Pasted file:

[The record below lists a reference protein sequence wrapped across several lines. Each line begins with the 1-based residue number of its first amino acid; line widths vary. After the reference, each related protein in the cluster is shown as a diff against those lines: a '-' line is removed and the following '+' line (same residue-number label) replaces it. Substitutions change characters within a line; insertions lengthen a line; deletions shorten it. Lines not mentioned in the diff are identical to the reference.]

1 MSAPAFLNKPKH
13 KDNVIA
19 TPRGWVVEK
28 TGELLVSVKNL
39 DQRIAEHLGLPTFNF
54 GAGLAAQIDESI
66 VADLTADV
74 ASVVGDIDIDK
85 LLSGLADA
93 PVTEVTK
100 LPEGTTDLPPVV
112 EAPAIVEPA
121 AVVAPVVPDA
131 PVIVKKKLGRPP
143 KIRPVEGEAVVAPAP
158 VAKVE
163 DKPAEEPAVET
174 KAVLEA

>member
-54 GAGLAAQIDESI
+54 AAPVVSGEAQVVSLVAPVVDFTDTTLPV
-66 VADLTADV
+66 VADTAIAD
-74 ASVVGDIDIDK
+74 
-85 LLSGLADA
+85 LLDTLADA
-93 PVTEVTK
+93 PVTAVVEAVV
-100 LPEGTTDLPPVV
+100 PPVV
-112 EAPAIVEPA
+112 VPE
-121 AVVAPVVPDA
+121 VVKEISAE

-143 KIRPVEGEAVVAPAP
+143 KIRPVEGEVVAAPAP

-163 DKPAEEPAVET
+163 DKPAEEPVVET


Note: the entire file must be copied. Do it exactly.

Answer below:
[The record below lists a reference protein sequence wrapped across several lines. Each line begins with the 1-based residue number of its first amino acid; line widths vary. After the reference, each related protein in the cluster is shown as a diff against those lines: a '-' line is removed and the following '+' line (same residue-number label) replaces it. Substitutions change characters within a line; insertions lengthen a line; deletions shorten it. Lines not mentioned in the diff are identical to the reference.]

1 MSAPAFLNKPKH
13 KDNVIA
19 TPRGWVVEK
28 TGELLVSVKNL
39 DQRIAEHLGLPTFNF
54 GAGLAAQIDESI
66 VADLTADV
74 ASVVGDIDIDK
85 LLSGLADA
93 PVTEVTK
100 LPEGTTDLPPVV
112 EAPAIVEPA
121 AVVAPVVPDA
131 PVIVKKKLGRPP
143 KIRPVEGEAVVAPAP
158 VAKVE
163 DKPAEEPAVET
174 KAVLEA

>member
-54 GAGLAAQIDESI
+54 AAPVVSGEAQVVSLVAPVVDFTDTTLPV
-66 VADLTADV
+66 VADTAIAD
-74 ASVVGDIDIDK
+74 
-85 LLSGLADA
+85 LLDTLADA
-93 PVTEVTK
+93 PVTAVVEAVV
-100 LPEGTTDLPPVV
+100 PPVV
-112 EAPAIVEPA
+112 VPE
-121 AVVAPVVPDA
+121 VVKEISAE

-143 KIRPVEGEAVVAPAP
+143 KIRPVEGEVVAAPAP

-163 DKPAEEPAVET
+163 DKPAEEPVVET